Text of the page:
The paths that have ../ in them are making references to the parent directory, this is what the ../ means. So it is perfectly valid to have links to resources with the ../ in front of them. In the example you gave for this link:
<?php require_once('../Connections/localhost.php'); ?>
The ../ would indicate that the connections folder is not in the current folder, but one folder up. So if you had the page with this include in a sub directory in the site called subdir it would indicate that the connections folder is not in this subdir folder but instead is in the folder above it.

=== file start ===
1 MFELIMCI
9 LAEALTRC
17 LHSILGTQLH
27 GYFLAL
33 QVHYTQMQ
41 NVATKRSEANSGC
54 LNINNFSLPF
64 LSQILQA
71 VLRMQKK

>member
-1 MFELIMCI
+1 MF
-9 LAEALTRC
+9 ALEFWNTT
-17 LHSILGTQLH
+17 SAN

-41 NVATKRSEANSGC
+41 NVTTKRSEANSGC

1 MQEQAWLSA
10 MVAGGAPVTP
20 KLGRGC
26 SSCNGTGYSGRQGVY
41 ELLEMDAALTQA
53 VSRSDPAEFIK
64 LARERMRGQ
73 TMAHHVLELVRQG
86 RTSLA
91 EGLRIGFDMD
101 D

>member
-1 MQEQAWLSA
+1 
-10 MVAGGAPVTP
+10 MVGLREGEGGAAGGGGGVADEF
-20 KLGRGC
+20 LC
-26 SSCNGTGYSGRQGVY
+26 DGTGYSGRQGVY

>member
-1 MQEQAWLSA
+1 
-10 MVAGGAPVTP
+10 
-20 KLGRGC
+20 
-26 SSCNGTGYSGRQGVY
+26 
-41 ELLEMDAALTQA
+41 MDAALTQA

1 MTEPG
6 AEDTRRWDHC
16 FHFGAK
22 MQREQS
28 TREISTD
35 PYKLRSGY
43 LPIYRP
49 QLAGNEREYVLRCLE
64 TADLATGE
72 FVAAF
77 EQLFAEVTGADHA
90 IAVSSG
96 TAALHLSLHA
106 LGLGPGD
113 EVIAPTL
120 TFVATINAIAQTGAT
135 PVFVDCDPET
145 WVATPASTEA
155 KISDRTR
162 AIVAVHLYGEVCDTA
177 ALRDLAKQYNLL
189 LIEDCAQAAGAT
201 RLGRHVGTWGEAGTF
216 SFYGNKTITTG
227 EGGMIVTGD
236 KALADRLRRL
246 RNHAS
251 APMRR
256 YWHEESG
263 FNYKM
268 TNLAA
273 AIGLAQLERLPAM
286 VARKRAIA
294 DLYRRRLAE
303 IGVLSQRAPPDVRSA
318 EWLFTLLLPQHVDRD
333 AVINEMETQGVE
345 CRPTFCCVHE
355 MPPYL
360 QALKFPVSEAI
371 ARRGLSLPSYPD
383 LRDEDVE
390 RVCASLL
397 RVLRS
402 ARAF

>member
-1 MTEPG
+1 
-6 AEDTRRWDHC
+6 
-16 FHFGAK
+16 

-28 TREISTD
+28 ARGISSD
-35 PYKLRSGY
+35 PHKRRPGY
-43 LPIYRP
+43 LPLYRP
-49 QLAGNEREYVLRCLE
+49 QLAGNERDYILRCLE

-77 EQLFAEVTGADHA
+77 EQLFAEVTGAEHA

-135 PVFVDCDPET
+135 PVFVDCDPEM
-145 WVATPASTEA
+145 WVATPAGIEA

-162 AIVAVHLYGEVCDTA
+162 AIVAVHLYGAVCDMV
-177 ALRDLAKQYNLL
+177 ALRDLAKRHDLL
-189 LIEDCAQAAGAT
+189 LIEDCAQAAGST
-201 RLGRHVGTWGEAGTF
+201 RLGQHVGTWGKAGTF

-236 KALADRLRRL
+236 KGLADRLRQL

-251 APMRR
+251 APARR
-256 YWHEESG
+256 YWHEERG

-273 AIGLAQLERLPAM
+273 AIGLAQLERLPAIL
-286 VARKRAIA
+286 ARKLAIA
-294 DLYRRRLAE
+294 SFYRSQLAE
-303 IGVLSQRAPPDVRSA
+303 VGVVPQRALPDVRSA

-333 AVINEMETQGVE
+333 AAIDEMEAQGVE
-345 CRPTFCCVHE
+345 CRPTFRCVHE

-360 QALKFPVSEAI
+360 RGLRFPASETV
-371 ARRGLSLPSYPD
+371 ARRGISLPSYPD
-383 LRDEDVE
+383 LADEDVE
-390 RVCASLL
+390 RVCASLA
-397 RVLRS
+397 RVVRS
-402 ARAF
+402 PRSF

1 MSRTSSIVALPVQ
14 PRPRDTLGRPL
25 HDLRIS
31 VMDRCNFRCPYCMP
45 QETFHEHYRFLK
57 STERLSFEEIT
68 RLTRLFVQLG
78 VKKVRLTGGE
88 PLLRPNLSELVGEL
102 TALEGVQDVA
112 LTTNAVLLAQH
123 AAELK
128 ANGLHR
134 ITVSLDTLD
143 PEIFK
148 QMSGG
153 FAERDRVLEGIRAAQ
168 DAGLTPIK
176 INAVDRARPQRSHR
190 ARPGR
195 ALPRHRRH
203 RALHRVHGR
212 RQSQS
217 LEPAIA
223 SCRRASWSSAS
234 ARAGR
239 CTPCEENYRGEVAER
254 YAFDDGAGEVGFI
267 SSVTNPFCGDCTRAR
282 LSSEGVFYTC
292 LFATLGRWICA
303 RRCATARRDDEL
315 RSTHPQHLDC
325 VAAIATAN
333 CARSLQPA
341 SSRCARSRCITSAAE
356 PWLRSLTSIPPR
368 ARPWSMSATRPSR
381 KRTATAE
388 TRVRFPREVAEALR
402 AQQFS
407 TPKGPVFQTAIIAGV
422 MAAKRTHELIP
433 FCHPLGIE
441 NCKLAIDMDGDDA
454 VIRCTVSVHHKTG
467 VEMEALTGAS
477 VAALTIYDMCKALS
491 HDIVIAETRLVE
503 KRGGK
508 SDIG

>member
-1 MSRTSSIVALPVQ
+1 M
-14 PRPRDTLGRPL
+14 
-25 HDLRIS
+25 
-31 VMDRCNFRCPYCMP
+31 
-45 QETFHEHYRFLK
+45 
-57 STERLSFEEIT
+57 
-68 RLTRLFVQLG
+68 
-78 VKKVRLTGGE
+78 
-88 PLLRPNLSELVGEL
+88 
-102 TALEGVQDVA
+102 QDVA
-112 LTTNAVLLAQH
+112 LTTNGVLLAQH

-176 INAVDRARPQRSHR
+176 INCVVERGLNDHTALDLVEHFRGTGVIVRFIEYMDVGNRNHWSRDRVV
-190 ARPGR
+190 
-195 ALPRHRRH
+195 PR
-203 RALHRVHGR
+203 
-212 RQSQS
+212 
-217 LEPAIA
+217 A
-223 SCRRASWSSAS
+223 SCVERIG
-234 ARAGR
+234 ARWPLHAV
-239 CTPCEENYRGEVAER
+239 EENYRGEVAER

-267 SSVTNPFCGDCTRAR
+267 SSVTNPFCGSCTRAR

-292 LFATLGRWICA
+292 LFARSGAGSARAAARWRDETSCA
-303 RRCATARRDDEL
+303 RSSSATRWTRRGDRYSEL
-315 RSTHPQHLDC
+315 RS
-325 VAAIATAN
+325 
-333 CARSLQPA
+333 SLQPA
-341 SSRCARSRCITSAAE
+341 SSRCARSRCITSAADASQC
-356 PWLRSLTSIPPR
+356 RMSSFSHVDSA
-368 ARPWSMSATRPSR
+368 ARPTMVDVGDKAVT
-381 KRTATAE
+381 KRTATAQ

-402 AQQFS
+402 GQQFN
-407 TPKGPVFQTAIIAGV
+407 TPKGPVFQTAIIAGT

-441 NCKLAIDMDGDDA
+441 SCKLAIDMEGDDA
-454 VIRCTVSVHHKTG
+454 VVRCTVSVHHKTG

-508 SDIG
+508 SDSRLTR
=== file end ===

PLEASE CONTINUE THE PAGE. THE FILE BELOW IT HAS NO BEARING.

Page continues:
The trick to resolving errors that occur for the links like this is to determine if the path is correctly pointing to the file, if it is and you still get the error it indicates that the file has not been uploaded to that location on the live server. Here is a link to a quick page that discusses the types of links for a web page: